Drowning Ruth

Christina Schwarz, Author
Christina Schwarz, Author Doubleday Books $23.95 (352p) ISBN 978-0-385-49971-2
Reviewed on: 07/31/2000
Release date: 08/01/2000
Hardcover - 352 pages
Hardcover - 978-1-56895-959-7
Analog Audio Cassette - 978-0-553-52853-4
Hardcover - 448 pages - 978-0-7531-6511-9
Paperback - 422 pages - 978-1-56895-179-9
Prebound-Other - 978-0-606-21165-9
Open Ebook - 368 pages - 978-0-307-48405-5
Mass Market Paperbound - 352 pages - 978-0-345-46035-6
Prebound-Other - 978-0-613-36804-9
Peanut Press/Palm Reader - 978-0-7953-2788-9
Acrobat Ebook Reader - 978-0-7953-2787-2
Paperback - 368 pages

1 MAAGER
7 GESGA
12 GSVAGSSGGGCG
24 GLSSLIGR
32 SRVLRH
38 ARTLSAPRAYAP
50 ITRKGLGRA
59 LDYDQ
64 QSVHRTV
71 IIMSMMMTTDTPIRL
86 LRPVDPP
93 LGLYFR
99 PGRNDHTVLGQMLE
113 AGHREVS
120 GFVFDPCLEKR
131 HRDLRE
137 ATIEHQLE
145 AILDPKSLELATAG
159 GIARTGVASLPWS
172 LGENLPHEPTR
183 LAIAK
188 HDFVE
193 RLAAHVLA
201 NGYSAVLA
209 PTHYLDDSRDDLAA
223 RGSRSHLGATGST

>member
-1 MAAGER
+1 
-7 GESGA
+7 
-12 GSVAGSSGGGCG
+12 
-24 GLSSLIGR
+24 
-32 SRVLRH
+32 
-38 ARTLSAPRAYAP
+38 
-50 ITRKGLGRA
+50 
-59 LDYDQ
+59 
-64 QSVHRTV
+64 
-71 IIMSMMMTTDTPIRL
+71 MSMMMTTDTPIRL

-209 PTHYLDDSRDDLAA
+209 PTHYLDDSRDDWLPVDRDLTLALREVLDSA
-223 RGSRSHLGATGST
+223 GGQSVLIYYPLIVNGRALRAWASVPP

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""Ruth remembered drowning."" The first sentence of this brilliantly understated psychological thriller leaps off the page and captures the reader's imagination. In Schwarz's debut novel, brutal Wisconsin weather and WWI drama color a tale of family rivalry, madness, secrets and obsessive love. By March 1919, Nurse Amanda Starkey has come undone. She convinces herself that her daily exposure to the wounded soldiers in the Milwaukee hospital where she works is the cause of her hallucinations, fainting spells and accidents. Amanda journeys home to the family farm in Nagawaukee, where her sister, Mathilda (Mattie), lives with her three-year-old daughter Ruth, awaiting the return of her war-injured husband, Carl Neumann. Mattie's ebullient welcome convinces Amanda she can mend there. But then Mattie drowns in the lake that surrounds the sisters' island house and, in a rush of confusion and anguish, Amanda assumes care of Ruth. After Carl comes home, Amanda and he manage to work together on the farm and parent Ruth, but their arrangement is strained: Amanda has a breakdown and recuperates at a sanatorium. As time passes, Ruth grows into an odd, guarded child who clings to perplexing memories of the night her mother drowned. Why does Amanda have that little circle of scars on her hand? What is Amanda's connection to Ruth's friend Imogene and why does she fear Imogene's marriage to Clement Owen's son? Schwarz deftly uses first-person narration to heighten the drama. Her prose is spare but bewitching, and she juggles the speakers and time periods with the surety of a seasoned novelist. Rather than attempting a trumped-up suspenseful finale, Schwarz ends her novel gently, underscoring the delicate power of her tale. Agent, Jennifer R. Walsh at the Writers Shop. Literary Guild, Doubleday Book Club, Teen People and Mango Book Club main selections; film rights optioned by Miramax, Wes Craven to direct; foreign rights sold in Germany, France, the U.K., Japan, Italy, the Netherlands, Finland, Sweden and Denmark. (Aug.)
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